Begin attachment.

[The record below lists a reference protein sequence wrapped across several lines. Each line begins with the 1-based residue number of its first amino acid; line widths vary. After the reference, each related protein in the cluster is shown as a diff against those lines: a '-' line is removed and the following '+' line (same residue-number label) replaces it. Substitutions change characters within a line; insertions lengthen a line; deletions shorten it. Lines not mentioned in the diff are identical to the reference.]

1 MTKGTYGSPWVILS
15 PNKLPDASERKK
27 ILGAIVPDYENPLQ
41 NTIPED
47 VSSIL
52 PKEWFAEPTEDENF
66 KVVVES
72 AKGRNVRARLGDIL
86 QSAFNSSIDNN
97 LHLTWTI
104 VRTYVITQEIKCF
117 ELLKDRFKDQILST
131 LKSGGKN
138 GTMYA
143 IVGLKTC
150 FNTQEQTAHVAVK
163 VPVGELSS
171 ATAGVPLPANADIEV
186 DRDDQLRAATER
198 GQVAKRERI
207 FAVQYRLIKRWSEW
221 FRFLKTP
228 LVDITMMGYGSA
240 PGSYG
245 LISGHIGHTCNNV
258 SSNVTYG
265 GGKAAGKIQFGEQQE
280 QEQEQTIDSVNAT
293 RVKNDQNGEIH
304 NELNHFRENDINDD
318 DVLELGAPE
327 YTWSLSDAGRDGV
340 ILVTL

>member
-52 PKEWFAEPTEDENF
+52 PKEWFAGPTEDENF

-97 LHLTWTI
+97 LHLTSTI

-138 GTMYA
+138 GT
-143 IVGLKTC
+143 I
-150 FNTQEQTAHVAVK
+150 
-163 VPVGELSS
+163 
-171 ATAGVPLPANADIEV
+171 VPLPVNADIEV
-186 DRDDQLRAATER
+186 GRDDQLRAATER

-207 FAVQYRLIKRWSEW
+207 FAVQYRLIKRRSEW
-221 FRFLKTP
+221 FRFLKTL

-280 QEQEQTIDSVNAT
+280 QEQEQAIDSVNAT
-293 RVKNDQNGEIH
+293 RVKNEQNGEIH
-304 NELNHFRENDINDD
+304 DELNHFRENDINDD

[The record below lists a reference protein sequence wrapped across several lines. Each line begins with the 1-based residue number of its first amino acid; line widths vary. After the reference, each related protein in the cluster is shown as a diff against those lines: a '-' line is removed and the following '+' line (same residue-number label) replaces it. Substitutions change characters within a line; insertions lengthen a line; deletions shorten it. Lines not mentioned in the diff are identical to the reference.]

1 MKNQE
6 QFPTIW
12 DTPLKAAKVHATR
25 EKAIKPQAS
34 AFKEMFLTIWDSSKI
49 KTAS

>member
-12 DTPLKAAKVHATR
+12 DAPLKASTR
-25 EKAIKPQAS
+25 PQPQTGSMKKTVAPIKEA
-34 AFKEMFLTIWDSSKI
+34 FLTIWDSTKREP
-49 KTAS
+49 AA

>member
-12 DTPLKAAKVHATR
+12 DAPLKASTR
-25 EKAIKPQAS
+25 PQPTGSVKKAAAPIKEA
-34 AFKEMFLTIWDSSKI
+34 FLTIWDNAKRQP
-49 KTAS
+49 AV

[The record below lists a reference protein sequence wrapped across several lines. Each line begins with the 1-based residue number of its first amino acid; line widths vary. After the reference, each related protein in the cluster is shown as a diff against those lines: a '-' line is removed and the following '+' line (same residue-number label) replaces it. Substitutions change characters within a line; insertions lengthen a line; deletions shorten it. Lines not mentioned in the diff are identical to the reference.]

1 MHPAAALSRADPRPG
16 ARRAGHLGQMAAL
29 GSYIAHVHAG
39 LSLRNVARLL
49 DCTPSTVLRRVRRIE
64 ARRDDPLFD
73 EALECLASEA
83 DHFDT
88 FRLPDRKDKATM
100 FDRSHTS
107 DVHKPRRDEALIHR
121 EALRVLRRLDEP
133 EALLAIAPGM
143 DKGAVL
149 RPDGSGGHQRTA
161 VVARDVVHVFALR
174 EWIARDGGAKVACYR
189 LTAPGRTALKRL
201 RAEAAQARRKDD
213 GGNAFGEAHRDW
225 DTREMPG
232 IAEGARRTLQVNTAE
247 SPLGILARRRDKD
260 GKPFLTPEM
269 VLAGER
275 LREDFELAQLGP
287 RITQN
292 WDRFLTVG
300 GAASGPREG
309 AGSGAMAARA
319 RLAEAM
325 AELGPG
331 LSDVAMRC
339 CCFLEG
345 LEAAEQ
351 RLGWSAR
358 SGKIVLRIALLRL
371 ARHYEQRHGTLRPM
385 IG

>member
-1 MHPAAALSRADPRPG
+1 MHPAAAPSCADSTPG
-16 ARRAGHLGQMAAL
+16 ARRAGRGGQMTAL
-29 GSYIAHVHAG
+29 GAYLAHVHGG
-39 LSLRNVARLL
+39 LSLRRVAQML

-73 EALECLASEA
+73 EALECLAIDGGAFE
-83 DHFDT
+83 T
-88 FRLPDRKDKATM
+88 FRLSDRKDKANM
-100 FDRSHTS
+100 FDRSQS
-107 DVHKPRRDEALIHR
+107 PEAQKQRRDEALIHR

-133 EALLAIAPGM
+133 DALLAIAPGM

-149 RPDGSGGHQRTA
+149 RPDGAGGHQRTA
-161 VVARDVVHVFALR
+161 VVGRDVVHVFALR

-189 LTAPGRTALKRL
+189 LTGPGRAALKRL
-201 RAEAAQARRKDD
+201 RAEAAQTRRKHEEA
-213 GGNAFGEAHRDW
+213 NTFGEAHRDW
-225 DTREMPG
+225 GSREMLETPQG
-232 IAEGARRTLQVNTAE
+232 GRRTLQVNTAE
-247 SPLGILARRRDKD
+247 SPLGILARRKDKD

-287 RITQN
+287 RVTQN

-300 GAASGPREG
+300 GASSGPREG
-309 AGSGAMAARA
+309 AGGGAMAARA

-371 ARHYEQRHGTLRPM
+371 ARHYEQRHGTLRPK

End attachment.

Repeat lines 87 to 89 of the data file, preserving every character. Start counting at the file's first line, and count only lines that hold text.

[The record below lists a reference protein sequence wrapped across several lines. Each line begins with the 1-based residue number of its first amino acid; line widths vary. After the reference, each related protein in the cluster is shown as a diff against those lines: a '-' line is removed and the following '+' line (same residue-number label) replaces it. Substitutions change characters within a line; insertions lengthen a line; deletions shorten it. Lines not mentioned in the diff are identical to the reference.]

1 MHPAAALSRADPRPG
16 ARRAGHLGQMAAL